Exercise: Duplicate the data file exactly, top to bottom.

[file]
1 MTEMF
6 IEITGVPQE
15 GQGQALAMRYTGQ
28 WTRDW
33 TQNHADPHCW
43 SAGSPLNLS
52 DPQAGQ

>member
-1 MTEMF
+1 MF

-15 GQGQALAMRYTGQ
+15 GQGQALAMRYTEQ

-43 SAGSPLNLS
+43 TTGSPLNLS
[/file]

1 MTEMF
6 IEITGVPQE
15 GQGQALAMRYTGQ
28 WTRDW
33 TQNHADPHCW
43 SAGSPLNLS
52 DPQAGQ

>member
-1 MTEMF
+1 MF

-15 GQGQALAMRYTGQ
+15 GQGQALAMRYTEQ

-43 SAGSPLNLS
+43 TTGSPLNLS